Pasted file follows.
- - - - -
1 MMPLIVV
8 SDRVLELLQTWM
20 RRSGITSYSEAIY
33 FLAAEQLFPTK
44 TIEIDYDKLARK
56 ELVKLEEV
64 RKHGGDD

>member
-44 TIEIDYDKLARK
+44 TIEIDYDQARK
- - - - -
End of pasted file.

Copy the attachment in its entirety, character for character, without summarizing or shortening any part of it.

1 MMPLIVV
8 SDRVLELLQTWM
20 RRSGITSYSEAIY
33 FLAAEQLFPTK
44 TIEIDYDKLARK
56 ELVKLEEV
64 RKHGGDD

>member
-44 TIEIDYDKLARK
+44 TIEIDYDQARK